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I’m sorry to interrupt, but could you perhaps skip ahead?”

The investigator was staring at me, blankly. It seemed my story was boring her. She brushed down her black suit jacket, straightening it out.

Excuse me? I thought you wanted me to start from the beginning. Or at least, wherever felt natural.” I tapped my fingers on the table.

She leaned back in her seat and took a deep breath. “Yes, I did. But we’re really just interested in the Brotherhood, and Kay. Can you tell us more about that? Can you tell me what happened to her? These details aren’t necessary.” I was having a hard time reading her expression in the moonlight.

I sighed. “Investigator, you asked me to recount this story.”

She nodded.

My people have a long cultural heritage of oral storytelling. I can recount the tales my grandmother and father told me, word for word.”

She continued staring at me, looking unimpressed, as though hearing this upset her.

Word for word?”

Yes, word for word,” I said. “I mean, no one is perfect, but-”

So if another skyther heard you telling an old story, they’d be able to tell if you got it wrong?”

I paused. My orange eyes flickered in the moonlight. The investigator was poised at her computer, ready to type. With one hand, she grabbed a stray bit of blonde hair between her fingers and tucked it up under her hat.

Yes, I suppose,” I said. “Sometimes us skythers gather for days at a time to hear and share our tales. This is a story I haven’t yet told, not to anyone. Please, let me do it justice. The first telling will shape how the story is remembered for generations.”

She nodded, and remained silent. Her blue eyes narrowed at me subtly. I gazed out through the window at the four full moons, glowing against the purple nebula. I almost thought I saw the nebula pulsing.

My ancestors are watching tonight. They’re listening to the tale just as you are, etching it in the stars, and they deserve to hear it in full.”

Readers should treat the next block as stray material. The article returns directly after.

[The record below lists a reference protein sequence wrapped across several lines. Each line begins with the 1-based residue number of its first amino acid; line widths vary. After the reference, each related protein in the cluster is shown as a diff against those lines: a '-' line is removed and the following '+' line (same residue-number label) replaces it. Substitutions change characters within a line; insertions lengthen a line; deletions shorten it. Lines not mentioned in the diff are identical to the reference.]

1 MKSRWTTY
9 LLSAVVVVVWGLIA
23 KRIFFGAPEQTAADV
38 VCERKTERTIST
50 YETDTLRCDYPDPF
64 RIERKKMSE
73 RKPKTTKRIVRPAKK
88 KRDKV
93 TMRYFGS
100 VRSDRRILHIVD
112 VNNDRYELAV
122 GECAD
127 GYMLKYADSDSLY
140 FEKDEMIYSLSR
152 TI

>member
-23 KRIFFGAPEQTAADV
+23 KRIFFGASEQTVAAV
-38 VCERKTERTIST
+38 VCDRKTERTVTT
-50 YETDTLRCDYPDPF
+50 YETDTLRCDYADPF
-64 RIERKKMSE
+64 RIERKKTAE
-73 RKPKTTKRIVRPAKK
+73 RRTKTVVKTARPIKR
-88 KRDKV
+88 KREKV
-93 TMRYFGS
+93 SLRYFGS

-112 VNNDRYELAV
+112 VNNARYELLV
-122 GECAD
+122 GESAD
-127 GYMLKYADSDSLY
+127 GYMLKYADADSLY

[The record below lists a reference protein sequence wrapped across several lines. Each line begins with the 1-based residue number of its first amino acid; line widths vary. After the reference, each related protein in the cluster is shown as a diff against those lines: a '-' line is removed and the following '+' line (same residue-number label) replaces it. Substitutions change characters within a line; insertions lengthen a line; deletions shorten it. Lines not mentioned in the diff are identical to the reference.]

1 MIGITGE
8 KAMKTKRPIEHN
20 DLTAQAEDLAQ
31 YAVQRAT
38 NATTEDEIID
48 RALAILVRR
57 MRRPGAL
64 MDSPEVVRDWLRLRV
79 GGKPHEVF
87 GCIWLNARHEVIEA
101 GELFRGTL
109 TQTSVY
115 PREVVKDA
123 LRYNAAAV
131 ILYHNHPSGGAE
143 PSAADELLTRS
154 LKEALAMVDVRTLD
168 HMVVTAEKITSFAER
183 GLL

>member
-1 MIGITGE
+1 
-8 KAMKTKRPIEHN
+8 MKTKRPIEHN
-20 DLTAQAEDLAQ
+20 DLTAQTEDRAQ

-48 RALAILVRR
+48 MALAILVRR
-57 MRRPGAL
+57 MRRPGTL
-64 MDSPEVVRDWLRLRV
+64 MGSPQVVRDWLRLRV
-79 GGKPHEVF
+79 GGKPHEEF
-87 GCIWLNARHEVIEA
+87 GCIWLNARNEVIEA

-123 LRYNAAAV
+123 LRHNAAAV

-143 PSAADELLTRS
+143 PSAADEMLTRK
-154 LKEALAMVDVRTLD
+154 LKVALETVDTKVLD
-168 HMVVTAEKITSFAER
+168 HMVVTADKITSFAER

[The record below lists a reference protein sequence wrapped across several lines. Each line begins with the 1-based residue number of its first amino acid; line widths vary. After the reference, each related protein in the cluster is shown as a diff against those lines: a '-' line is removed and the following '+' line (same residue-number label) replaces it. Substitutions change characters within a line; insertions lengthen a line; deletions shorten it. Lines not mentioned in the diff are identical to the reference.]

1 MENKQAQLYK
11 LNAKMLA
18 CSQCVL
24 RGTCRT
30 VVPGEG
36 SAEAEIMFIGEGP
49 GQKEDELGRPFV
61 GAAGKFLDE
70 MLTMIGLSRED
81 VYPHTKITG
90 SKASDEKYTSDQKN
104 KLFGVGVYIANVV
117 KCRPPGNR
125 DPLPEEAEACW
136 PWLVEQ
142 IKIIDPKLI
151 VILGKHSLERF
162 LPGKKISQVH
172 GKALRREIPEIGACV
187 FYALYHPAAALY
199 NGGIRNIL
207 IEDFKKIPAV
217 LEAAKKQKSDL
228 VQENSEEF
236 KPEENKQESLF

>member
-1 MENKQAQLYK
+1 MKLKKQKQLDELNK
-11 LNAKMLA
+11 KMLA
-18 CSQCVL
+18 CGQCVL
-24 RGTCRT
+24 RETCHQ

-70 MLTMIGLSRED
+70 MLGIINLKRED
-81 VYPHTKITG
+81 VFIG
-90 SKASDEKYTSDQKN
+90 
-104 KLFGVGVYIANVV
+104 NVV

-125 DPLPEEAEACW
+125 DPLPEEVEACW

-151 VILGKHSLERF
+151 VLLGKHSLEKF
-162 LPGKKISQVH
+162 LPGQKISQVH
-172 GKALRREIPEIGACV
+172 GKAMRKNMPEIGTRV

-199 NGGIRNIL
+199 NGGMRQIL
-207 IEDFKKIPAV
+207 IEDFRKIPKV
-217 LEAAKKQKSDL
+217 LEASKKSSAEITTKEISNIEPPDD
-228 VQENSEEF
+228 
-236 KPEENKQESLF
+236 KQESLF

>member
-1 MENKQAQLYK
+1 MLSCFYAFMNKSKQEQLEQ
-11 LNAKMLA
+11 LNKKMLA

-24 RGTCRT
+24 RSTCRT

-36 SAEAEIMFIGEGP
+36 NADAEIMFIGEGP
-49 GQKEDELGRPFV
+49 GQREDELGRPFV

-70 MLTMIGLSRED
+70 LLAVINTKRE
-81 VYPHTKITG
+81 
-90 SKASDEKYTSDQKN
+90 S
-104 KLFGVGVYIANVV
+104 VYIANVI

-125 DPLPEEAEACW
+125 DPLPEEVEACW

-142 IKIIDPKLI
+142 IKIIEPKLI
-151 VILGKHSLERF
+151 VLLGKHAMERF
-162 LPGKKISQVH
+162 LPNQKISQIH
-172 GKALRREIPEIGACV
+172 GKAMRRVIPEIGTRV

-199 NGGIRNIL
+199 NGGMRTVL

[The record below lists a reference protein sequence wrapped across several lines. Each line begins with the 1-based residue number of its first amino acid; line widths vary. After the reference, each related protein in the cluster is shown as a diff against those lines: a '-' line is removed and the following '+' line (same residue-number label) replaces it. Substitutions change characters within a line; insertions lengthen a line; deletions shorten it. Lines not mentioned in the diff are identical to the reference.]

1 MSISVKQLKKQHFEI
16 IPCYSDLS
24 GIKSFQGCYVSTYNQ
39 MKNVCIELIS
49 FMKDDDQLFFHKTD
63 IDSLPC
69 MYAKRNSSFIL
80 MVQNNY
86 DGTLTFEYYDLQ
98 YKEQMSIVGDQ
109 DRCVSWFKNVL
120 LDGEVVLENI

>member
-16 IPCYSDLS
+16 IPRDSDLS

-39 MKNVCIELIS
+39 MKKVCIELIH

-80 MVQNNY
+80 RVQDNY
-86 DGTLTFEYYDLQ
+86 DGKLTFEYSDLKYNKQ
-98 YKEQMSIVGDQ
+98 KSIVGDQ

The investigator followed my gaze. “Ancestors?” She looked me in the eye, and raised an eyebrow. “I thought you were a scientist.”

I clenched my fists.

Please,” I asked, “let me tell my story. You may not understand the significance, but if I’m to tell it at all, it is of utmost importance to me that I get this chance to tell it correctly.” I paused, and then added, “You said it wasn’t urgent, anyway.”

Yes, I did say that.” She paused, and looked around the room, before making a few notes in her computer. I felt tension building in me. I was anxious about telling this story, and yet, once I had begun, I felt that I needed to continue. She said, “I think some refreshments would be nice, actually.” She forced a smile. Something I said had upset her.

I nodded to her, and lifted my ears, pressing a button on my holo-gauntlet. “Right away. But I would ask you, please, do not interrupt again unless you must. It will be a long while before it’s over.”

She sighed quietly, and nodded. “Of course. So… you were climbing the stairs?”

A skyther assistant entered the room, and handed us each a beverage, equipped with a straw. I thanked them, and sipped the fizzy drink eagerly.

Yes,” I said, “I was climbing the stairs.”

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About the author

Seb Woodland

Bio: I'm a writer, game developer, artist, and musician. Just a creative guy working on art and trying to make his way in the world.

-There is always hope-

Achievements
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